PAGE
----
“I would go to Catholic Church and the saints made no sense.  But Frankenstein made sense, The Wolfman made sense, The Creature from the Black Lagoon made sense.  So I chose that as my religion.”  Famed writer/director Guillermo del Toro said these words.  They’re not exactly gospel but they do demonstrate the connection between religion and horror that is only now beginning to be explored.  Del Toro and I are of the same generation, and some of us in that time frame found meaning in the monsters we saw as kids.  They were coping techniques for living in an uncertain and difficult world.  A world with hellfire on Sundays and often hell for the rest of the week.  Fears of bullies and alcoholic fathers and lack of money.  Fears of an unknown infraction sending you to eternal torment, even if you didn’t know or mean it.

Image credit: Manuel Bartual, Creative Commons Attribution 2.0 Generic license, via Wikimedia Commons

I didn’t choose horror as my religion.  I didn’t grow up Catholic like del Toro either.  I haven’t seen all of his movies, but he does evince a kind of religious devotion to his monsters.  Pan’s Labyrinth was distinctly disturbing.  Pacific Rim was intense.  Crimson Peak is one it’s about time I watched again.  The Shape of Water offered a lovable monster.  Many of these films don’t follow standard horror tropes.  They’re thoughtful, emotive, and often wrenching.  These are, of course, traits shared in common with religion.  I suspect my own attempts to articulate this would benefit from conversation with someone like del Toro.  There’s no doubt that monsters give me the sense of Rudolf Otto’s mysterium tremendum et fascinans.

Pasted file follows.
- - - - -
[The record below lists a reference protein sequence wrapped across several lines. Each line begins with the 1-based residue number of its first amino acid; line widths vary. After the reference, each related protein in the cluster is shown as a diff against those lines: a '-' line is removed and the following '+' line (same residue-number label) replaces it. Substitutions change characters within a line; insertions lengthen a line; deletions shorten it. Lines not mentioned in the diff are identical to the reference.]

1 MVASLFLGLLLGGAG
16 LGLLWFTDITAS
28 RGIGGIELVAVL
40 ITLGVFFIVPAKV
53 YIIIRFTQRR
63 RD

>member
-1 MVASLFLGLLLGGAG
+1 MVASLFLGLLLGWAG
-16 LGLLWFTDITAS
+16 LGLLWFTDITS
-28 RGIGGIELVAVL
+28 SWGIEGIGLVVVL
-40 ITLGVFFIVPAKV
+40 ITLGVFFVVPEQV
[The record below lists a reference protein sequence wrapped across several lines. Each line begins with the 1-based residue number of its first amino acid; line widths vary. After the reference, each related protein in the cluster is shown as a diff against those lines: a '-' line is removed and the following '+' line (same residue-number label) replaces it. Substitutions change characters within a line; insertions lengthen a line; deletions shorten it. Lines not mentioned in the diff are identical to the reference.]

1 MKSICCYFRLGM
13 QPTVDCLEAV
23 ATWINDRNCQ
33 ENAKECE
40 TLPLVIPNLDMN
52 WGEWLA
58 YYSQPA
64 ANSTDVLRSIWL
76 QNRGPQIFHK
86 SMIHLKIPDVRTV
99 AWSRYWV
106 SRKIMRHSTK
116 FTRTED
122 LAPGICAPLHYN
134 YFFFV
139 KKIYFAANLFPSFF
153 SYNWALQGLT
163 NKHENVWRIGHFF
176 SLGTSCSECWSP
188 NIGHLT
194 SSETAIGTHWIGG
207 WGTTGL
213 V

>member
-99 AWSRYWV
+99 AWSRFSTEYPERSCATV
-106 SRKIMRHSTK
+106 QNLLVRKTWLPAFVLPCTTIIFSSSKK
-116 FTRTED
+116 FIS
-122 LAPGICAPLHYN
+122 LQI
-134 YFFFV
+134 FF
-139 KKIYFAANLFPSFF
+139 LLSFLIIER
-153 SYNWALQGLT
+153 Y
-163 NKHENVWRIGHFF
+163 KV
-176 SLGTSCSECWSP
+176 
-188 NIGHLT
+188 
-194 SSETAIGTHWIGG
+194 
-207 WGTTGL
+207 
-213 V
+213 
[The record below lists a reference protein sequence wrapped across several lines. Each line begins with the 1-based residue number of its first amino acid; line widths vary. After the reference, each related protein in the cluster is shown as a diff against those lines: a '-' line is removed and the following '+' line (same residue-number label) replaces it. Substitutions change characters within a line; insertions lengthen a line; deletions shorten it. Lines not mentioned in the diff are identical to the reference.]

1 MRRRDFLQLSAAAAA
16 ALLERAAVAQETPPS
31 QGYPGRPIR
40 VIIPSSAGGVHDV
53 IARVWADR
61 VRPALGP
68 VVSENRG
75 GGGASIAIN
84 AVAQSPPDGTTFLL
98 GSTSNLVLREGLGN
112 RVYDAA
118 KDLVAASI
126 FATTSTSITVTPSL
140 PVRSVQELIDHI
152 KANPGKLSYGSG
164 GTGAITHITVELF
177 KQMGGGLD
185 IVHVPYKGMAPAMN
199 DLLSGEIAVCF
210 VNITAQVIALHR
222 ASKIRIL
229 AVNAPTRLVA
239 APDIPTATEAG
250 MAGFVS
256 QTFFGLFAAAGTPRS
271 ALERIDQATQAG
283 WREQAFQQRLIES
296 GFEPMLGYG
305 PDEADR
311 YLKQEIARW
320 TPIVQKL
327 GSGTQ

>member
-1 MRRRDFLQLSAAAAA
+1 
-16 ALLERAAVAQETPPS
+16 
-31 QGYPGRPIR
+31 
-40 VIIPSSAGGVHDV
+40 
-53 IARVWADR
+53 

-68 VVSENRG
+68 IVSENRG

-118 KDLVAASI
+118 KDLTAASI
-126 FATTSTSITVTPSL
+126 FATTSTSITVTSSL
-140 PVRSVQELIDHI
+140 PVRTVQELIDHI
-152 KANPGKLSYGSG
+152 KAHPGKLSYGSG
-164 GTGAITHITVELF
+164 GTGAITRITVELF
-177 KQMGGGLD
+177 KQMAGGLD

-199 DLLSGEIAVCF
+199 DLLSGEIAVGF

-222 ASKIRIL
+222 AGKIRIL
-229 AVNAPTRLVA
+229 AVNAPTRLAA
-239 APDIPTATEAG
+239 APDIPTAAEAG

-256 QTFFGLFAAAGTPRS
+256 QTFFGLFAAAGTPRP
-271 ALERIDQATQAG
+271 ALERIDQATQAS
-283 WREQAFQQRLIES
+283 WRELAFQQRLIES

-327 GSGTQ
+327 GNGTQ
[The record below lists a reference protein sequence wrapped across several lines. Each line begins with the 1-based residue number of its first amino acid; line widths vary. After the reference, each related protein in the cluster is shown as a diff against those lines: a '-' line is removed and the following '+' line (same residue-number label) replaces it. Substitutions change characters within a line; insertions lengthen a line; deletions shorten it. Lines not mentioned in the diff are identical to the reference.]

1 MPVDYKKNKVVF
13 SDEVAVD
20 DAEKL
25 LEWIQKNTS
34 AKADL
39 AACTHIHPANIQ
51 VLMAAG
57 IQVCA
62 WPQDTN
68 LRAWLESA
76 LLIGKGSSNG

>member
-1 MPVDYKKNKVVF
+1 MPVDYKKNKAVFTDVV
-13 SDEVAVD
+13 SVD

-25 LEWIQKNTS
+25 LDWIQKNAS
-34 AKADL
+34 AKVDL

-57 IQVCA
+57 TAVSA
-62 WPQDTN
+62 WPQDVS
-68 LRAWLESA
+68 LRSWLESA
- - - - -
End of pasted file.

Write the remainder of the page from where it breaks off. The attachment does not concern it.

Religion and horror share a common ancestor.  Fear is an emotion that we apparently share with all sentient beings.  How we deal with it differs.  While a bunny will run away a rattlesnake will strike.  Horror is a way of dealing with fear.  So is religion.  We can’t avoid fear because, honestly, there’s much to be afraid of.  Many choose to believe their clergy, taught by people like me, and assume religion has all the answers.  Others, like del Toro, seek wisdom elsewhere.  When the credits roll at the end, you know it was all just a show.  When you walk out of the church, synagogue, or mosque, you know daily life awaits with its peaks and valleys.  Some may substitute one for the other, while others require the support of both.  And both, as odd as it may seem, can be addressed with conviction.  If you don’t believe me, just ask Guillermo del Toro.